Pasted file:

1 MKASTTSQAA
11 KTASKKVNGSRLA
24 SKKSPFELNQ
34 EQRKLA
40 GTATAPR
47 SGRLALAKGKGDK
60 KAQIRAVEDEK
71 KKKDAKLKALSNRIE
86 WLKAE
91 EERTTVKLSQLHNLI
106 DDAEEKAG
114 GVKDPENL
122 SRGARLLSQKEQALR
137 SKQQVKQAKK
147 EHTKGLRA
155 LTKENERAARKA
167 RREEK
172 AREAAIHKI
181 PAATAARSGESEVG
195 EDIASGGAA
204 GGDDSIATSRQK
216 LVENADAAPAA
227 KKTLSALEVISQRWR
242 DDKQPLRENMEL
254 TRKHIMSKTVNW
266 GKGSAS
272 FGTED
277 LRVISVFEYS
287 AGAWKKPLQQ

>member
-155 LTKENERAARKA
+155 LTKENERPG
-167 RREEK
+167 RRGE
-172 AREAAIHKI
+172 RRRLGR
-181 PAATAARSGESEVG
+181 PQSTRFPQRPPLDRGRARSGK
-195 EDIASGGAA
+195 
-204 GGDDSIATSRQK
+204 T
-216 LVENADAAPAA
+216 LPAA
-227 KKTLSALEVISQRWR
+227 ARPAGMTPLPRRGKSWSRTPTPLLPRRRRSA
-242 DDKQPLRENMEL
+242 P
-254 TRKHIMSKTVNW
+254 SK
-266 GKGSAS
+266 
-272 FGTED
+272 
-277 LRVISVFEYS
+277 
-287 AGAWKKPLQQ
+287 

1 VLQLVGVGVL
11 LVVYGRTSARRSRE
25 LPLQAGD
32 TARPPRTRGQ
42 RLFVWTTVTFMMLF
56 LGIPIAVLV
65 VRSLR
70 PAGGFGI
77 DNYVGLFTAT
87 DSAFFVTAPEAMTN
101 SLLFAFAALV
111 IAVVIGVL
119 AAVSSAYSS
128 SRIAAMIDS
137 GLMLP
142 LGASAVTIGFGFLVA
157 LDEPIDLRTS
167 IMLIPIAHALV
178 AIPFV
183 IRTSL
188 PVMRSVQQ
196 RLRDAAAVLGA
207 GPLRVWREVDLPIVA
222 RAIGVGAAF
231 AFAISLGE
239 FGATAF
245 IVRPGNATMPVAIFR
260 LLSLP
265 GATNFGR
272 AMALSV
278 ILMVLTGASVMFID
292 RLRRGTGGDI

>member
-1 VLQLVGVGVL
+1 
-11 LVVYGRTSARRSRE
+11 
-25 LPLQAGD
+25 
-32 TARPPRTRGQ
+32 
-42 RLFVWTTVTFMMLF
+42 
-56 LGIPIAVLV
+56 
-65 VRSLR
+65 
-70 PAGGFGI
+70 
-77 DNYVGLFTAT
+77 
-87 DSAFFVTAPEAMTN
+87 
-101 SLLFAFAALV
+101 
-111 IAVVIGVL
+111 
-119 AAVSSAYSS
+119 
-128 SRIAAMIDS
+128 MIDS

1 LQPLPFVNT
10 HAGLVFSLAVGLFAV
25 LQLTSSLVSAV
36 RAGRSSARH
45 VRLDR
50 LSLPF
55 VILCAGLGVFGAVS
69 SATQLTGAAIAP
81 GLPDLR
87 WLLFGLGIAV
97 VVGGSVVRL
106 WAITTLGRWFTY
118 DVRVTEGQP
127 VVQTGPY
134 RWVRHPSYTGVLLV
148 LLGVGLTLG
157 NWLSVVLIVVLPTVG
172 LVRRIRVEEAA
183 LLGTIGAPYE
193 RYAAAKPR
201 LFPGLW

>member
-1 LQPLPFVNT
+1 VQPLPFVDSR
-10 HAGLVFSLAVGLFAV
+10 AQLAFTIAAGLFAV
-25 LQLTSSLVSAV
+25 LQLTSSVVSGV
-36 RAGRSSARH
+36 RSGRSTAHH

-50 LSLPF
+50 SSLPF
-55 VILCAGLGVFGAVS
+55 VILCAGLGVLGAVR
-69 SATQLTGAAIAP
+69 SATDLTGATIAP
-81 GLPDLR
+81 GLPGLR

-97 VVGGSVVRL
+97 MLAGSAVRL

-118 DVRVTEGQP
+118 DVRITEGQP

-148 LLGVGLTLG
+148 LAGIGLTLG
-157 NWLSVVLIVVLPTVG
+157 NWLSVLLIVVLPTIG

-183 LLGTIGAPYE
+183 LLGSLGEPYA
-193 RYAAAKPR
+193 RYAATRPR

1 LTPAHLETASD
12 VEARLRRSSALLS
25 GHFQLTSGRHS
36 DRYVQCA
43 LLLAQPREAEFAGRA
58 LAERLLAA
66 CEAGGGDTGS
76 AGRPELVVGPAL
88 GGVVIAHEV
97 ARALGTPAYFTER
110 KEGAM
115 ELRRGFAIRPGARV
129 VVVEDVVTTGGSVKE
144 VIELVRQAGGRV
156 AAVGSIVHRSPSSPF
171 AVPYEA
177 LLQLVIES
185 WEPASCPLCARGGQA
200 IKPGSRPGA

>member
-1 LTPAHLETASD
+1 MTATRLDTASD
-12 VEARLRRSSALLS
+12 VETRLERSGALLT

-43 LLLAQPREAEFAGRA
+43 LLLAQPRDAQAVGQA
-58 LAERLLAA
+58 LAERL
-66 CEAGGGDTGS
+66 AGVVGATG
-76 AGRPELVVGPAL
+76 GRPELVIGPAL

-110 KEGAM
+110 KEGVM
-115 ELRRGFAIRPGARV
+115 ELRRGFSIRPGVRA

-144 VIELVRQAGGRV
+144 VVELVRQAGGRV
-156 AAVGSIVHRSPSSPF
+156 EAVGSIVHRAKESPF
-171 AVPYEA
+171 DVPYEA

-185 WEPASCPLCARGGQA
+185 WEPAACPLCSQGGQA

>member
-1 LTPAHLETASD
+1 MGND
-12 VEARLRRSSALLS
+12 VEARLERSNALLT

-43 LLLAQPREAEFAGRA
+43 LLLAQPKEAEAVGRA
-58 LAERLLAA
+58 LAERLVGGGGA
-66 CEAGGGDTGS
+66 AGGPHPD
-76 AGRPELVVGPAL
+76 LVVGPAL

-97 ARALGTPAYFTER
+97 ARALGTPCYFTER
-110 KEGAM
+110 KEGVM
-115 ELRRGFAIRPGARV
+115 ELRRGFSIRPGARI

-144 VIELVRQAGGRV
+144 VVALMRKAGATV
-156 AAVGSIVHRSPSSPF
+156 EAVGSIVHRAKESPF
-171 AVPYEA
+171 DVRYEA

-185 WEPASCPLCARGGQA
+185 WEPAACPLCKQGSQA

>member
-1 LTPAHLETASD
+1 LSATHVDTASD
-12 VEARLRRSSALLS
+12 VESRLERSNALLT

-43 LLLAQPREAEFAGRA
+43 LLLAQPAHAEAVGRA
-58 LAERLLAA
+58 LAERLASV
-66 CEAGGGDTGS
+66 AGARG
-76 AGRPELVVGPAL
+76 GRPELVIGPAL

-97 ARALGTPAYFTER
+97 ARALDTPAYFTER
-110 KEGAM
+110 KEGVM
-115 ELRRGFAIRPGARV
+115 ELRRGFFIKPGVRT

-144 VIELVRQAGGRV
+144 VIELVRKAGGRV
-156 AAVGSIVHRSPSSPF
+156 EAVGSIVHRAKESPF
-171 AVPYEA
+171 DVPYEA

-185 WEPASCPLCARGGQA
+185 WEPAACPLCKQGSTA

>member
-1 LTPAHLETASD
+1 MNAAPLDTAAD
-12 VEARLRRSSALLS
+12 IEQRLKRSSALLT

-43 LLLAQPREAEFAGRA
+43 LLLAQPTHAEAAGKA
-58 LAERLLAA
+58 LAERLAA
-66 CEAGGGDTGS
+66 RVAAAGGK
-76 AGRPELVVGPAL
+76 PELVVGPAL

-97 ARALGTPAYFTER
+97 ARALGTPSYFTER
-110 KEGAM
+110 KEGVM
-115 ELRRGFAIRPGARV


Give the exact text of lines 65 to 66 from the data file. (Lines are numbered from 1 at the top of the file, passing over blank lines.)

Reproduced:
65 VRSLR
70 PAGGFGI